October 6th 2007 is a day to highlight issues of hospice and palliative care worldwide. There will be many many events across the globe, with details on http://www.worldday.org/ This year the theme is 'Across the ages - children to older people', and raises issues of access to care. A new report also highlights the scandal that many many people have not even basic pain control. Called 'Access to pain relief - an essential human right', it can be downloaded via this weblink. http://www.worldday.org/documents/access_to_pain_relief.pdf Many messages of support have been received such as this statement by the Irish rock star and campaigner Bono, "In the poorest countries, where so many people are fighting for their lives, the conditions of death don’t get much of a look in. But how we care for the sick and dying is surely a litmus test of our humanity. Just as we fight for equality in life, we should fight for equality in death.”
Let me give you a flavour of the problem. A colleague in Africa shared last year the tragedy of caring for patients when there is no access to analgesia. A young woman with severe pain due to her progressive breast cancer asked over and again for help. Her doctor had very little to offer and eventually had to admit this to her. She thanked him and went home to take her own life. We can only guess at the despair and suffering that goes unacknowledged and unsupported. Yet we have seen in Uganda, Kerala and many other countries that pain relief can be made affordable and available. (see the picture of oral morphine in Hospice Africa Uganda and Abdul Aziz, a patient in Kerala whose pain was controlled with oral morphine) A few months ago I had the privilege of spending time in India with journalists from the New York Times; Donald G McNeil Jr and Ruth Frensom, who were researching the issue of lack of access to morphine. The 2 articles appeared on the front page of the New York Times Sept 10th and 11th. Please read them by accessing the links below; and make sure you watch the audio-visual. It is such an excellent overview entitled 'Drugs banned; many of the world's poor suffer in pain.'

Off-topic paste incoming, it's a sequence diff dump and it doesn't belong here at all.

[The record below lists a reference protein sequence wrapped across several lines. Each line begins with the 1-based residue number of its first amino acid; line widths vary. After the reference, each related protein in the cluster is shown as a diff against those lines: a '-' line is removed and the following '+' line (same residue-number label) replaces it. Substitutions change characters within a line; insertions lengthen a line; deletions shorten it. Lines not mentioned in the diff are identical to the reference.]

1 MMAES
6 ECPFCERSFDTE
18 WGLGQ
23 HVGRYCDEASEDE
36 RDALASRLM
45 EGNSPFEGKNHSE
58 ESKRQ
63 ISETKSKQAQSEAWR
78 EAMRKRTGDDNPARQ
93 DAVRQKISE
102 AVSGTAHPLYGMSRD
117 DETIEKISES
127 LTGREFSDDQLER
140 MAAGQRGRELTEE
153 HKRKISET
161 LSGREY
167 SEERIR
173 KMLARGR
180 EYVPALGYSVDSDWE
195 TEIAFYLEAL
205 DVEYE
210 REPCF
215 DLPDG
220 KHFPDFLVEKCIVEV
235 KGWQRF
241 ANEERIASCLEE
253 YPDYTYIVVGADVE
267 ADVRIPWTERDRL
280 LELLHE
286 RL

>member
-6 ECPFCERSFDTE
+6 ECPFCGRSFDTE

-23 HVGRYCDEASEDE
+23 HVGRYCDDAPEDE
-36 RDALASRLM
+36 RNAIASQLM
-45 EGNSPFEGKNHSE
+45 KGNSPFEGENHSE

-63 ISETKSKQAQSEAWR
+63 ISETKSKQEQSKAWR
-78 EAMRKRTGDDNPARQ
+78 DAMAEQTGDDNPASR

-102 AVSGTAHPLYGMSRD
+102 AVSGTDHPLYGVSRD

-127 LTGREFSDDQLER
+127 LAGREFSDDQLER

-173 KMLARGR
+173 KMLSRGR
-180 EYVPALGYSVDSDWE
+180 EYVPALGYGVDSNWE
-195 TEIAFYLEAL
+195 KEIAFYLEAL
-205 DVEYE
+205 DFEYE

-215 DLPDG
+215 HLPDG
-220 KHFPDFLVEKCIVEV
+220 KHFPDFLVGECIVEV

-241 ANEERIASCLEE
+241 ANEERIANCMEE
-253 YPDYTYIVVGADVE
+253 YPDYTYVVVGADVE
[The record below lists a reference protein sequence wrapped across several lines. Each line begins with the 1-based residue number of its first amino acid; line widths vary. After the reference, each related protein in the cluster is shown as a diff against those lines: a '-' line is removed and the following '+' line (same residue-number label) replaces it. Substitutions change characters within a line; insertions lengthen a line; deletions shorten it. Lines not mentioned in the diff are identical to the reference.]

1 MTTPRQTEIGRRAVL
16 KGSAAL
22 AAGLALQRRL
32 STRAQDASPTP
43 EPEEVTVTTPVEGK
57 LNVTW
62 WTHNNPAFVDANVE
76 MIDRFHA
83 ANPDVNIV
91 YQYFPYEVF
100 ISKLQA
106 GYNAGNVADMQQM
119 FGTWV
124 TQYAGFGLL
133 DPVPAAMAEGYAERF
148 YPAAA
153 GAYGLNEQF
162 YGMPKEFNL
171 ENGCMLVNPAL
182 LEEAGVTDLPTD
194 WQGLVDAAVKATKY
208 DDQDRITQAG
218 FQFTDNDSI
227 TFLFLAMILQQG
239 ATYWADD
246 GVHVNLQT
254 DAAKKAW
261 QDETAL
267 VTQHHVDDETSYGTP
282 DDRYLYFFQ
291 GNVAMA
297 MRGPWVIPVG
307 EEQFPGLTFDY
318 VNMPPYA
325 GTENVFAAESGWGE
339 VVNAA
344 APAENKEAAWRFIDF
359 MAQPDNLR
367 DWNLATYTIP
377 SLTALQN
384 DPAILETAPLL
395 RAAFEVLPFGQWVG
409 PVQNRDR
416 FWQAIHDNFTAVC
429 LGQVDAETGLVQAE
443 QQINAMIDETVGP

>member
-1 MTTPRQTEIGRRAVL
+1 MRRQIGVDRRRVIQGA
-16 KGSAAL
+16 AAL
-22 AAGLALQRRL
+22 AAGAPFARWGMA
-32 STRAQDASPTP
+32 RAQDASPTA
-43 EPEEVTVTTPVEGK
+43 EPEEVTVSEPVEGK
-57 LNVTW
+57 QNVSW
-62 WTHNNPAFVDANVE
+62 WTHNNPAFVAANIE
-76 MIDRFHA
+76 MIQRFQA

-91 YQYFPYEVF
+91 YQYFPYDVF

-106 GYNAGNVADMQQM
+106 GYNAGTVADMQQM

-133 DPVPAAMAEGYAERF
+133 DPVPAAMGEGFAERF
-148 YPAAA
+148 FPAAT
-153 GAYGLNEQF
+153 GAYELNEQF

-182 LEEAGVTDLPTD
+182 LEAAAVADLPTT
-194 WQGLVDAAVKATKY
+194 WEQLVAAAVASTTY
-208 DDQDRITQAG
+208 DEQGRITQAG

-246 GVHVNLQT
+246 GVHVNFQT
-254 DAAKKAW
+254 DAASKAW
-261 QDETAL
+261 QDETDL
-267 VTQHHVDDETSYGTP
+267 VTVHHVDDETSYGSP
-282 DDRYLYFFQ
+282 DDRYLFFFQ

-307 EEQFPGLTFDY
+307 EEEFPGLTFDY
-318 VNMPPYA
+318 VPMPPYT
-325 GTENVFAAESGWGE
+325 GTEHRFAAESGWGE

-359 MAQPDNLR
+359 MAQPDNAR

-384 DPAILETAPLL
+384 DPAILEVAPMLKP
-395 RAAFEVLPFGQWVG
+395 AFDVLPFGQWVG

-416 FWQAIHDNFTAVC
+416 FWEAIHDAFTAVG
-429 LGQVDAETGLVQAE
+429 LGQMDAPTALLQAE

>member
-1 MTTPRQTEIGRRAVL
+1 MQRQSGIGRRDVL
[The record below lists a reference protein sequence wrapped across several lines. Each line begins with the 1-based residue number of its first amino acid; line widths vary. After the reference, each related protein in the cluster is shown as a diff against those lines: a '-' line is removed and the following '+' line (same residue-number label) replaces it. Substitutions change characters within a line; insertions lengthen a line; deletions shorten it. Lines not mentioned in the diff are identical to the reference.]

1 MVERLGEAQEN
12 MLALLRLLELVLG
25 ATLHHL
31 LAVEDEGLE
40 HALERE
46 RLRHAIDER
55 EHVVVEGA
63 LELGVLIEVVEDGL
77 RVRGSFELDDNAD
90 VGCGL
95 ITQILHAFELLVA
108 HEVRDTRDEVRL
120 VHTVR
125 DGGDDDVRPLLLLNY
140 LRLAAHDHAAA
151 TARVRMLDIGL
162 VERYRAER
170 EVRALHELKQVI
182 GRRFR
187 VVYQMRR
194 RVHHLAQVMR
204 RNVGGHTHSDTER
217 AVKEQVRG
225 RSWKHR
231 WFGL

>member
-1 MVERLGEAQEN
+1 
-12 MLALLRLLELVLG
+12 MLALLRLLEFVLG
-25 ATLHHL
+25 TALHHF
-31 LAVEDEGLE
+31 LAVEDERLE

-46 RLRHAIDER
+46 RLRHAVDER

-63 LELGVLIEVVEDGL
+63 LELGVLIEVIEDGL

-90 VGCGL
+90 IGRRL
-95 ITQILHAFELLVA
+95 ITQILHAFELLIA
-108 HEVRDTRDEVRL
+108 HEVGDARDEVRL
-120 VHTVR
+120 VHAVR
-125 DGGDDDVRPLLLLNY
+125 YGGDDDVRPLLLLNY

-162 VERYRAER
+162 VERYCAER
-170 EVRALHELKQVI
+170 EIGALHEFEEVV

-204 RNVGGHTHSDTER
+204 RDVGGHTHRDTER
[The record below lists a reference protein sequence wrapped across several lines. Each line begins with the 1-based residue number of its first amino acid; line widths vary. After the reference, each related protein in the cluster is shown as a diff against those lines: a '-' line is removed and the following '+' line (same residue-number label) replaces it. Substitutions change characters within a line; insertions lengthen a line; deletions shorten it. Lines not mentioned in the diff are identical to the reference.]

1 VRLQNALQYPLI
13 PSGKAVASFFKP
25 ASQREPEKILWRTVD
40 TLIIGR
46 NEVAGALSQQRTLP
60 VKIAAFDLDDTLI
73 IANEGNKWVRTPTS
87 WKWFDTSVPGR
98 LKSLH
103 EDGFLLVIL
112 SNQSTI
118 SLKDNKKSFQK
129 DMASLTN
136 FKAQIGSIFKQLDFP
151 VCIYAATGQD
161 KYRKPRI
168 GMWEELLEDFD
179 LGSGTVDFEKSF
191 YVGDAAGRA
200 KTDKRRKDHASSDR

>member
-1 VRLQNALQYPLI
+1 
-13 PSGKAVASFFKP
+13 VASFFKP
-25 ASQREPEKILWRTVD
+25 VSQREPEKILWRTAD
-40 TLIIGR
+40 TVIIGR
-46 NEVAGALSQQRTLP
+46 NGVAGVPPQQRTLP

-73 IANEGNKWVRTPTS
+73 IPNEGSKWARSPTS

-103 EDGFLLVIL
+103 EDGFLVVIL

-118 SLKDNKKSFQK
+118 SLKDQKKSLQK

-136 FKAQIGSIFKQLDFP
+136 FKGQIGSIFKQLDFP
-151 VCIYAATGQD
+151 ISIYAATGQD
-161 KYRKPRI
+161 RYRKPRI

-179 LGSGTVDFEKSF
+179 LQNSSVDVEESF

Finally, here is Charles. He works as a clinical medical officer in Sierra Leone where there is a palliative care service called Shepherd's Hospice. Charles and his team face huge problems; including no oral morphine, lack of electricity, prohibitively expensive fuel and a ratio of 1 doctor to 54,000 people.
Let us do all we can to raise the awareness of these issues and to support Charles and many like him who are seeking to overcome the challenges and ensure care is available to all who are in need.